Like other troublesome words in the English language, “value” can drive a novice grammarian crazy—is value a noun, as in something of value, or is it a verb, as in to value something? Of course it’s both, right? It depends on how it is used. And how we use words like value can, as Shakespeare noted, be much mightier than the sword.
For instance, I value my collection of gently-loved, previously owned cookbooks because they contain the energy of all those who loved them first, not to mention the marginal notes and tips of culinary wisdom they offer—sort of value added for me.
But sometimes I think what we value is driven not by what we love but by what we are told to fear. That Stock Market...that Dow Jones Average we hear about every day: we are told if it is going up our lives are good and if it is going down our lives are bad. Really?
If we hear these fears and speculations and bring them into our being as our reality, our decisions on how to live and what to value become outer-driven rather than heart-smart. The Stock Market tracks the fears and speculations of large corporations and billionaires, not us. It follows the fear-based investments of the globally powerful, mostly in fossil fuels and agricultural commodities—and we become afraid (as we are told to do) if these stocks fall—we start screaming for relief at the pump (and subsidies for coal and gas companies) and cheaper food in the stores (and subsidies for corporate ag and CAFOs). What we value is maybe not what we love.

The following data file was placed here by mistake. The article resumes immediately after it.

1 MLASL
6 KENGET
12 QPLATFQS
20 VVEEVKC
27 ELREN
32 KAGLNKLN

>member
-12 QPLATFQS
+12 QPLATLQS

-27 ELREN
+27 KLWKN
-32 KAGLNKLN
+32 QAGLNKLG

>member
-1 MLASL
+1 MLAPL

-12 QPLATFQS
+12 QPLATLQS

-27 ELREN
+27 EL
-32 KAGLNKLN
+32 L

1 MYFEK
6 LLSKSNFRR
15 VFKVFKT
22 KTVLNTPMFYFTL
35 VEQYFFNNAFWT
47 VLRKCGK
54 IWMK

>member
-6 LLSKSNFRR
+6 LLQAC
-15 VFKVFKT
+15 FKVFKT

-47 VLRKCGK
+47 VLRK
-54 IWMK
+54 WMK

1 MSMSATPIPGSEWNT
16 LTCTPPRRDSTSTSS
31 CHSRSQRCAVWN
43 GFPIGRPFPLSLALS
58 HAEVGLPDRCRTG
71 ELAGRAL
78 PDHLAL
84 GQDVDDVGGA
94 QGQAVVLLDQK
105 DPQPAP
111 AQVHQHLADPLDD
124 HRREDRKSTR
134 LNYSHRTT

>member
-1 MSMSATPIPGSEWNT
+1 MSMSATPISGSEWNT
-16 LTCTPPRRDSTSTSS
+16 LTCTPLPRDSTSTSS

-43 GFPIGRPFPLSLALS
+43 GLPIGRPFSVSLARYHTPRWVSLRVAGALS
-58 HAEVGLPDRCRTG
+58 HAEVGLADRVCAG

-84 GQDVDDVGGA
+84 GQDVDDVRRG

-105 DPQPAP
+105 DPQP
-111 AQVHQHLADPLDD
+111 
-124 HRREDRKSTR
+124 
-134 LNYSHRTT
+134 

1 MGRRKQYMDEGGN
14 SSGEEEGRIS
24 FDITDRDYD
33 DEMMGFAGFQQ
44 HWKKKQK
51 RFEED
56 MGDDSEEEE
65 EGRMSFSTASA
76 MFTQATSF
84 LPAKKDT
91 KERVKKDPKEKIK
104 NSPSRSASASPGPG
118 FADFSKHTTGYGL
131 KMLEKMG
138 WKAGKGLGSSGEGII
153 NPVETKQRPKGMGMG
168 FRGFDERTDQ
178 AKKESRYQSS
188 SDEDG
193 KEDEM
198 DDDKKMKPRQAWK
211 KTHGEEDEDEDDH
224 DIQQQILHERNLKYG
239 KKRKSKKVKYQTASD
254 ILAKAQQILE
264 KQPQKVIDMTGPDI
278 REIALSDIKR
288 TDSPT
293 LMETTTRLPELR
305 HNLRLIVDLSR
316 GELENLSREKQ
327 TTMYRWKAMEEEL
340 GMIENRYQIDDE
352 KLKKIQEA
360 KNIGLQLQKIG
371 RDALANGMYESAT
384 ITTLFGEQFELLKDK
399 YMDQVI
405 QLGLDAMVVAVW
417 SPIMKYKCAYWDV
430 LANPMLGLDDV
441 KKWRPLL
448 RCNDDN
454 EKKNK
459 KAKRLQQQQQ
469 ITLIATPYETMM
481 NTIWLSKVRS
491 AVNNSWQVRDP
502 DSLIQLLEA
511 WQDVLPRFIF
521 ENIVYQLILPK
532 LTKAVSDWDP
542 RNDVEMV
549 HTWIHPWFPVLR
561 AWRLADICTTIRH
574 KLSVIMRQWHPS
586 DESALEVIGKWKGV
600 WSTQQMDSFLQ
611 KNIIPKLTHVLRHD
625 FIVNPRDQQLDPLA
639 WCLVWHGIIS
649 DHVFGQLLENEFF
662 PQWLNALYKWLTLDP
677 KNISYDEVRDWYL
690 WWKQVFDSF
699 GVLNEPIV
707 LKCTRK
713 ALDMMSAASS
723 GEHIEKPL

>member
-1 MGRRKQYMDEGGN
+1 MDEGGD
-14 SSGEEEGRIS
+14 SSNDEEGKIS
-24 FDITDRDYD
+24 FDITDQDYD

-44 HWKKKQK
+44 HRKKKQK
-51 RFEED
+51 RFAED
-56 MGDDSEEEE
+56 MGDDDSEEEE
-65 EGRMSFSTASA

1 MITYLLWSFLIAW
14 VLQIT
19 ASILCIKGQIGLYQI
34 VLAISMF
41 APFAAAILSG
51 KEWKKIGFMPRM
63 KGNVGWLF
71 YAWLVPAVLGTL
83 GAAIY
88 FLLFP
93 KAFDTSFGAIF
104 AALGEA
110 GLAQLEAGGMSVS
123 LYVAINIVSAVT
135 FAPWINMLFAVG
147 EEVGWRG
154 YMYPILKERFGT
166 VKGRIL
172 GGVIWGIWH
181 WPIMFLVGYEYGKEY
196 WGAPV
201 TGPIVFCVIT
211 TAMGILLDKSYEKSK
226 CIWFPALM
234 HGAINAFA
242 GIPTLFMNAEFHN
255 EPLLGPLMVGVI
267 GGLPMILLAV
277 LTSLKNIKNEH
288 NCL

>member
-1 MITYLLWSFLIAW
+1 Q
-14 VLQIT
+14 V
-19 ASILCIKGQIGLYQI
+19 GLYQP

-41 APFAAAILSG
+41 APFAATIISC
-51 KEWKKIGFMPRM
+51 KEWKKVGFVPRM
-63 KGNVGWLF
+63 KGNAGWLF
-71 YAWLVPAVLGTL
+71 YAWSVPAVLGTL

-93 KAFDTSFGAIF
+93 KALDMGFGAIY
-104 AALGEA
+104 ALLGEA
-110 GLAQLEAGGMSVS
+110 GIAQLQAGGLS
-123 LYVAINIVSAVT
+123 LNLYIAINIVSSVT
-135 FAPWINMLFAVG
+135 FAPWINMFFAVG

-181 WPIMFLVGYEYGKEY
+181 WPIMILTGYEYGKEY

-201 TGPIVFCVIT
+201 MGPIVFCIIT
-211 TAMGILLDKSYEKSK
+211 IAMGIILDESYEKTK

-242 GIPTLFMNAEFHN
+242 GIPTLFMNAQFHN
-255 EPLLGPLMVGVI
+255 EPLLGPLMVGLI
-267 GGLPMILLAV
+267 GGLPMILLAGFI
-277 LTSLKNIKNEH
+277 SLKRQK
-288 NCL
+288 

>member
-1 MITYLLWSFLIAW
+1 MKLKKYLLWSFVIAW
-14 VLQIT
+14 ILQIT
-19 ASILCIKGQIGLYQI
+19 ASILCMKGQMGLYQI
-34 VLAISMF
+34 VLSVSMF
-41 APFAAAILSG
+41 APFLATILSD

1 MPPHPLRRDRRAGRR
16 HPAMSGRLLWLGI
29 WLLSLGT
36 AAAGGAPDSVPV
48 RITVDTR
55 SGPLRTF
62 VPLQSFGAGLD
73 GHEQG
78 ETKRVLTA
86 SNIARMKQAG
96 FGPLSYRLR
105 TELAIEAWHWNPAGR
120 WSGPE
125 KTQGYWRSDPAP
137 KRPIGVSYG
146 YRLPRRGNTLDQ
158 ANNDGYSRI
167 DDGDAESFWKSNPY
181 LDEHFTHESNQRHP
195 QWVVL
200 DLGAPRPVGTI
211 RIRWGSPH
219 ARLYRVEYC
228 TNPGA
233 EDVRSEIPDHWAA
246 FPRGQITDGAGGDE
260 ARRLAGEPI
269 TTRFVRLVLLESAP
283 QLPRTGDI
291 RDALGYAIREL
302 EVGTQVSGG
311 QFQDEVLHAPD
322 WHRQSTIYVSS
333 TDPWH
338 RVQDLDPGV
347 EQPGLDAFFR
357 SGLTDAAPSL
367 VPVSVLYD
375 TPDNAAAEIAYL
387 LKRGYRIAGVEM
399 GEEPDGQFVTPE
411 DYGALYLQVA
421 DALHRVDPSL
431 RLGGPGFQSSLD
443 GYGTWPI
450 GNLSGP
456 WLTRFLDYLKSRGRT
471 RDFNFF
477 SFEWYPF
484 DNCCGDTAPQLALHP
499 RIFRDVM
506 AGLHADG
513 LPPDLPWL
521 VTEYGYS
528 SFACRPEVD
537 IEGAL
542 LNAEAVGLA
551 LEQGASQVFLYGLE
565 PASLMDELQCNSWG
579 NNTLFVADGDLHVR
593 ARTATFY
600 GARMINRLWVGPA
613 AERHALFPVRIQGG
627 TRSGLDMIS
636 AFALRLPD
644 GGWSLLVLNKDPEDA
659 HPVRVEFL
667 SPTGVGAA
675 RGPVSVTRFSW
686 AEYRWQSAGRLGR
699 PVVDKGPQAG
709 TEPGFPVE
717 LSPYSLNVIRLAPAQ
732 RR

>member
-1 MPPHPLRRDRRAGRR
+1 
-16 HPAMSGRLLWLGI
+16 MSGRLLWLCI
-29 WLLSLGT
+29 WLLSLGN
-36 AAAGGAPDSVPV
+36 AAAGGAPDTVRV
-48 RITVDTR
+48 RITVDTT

In the 67th verse of the Tao Te Ching, Lau-tzu talks of the Three Treasures as values to live by:
I have three treasures, which I hold fast
And watch closely.
The first is mercy.
The second is frugality.
The third is humility.
From mercy comes courage.
From frugality comes generosity.
From humility comes leadership.
Many use the Tao to find their way—The Way—to a new reality, a new scale of values, a new way of seeing value in what truly matters to them.